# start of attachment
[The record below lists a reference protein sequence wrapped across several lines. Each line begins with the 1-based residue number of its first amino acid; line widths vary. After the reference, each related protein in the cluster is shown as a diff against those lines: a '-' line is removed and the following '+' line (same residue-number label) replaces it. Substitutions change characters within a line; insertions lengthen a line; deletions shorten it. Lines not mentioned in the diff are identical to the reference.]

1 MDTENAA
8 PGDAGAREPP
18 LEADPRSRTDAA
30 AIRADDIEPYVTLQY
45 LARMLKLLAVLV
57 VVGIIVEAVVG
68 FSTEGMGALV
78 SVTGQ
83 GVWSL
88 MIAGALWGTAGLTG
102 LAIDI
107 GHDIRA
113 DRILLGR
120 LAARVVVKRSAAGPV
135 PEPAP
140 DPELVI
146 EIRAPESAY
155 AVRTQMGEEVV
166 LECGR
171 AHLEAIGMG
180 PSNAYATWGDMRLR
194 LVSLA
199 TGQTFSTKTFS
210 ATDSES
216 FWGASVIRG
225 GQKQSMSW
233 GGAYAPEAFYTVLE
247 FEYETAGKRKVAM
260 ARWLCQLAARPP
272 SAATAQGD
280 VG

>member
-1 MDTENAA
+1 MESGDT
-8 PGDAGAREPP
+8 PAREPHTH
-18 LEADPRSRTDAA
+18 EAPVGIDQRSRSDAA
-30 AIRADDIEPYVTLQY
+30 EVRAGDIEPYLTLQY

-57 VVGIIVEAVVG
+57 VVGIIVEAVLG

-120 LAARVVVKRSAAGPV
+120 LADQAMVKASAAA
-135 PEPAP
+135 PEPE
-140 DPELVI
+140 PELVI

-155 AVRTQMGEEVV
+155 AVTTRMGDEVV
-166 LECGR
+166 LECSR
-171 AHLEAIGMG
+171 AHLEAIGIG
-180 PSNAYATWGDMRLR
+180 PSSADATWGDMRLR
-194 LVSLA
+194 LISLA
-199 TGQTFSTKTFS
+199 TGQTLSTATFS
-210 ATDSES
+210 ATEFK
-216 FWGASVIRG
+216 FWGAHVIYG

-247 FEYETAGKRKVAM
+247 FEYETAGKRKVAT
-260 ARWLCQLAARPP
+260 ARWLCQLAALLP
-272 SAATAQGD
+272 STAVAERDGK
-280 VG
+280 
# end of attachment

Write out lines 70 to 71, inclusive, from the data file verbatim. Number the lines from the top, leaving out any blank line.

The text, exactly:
-272 SAATAQGD
+272 STAVAERDGK